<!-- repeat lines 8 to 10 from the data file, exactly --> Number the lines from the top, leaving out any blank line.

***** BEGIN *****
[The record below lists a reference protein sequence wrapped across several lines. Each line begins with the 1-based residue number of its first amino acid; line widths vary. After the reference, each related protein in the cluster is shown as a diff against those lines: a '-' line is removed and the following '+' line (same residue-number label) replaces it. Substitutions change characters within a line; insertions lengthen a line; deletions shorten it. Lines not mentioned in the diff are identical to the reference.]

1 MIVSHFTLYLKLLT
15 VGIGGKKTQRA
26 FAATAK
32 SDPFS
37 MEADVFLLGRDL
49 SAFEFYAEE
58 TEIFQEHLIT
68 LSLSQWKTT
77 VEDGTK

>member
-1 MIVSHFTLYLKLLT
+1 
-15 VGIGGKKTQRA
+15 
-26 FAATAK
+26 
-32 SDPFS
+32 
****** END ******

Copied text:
58 TEIFQEHLIT
68 LSLSQWKTT
77 VEDGTK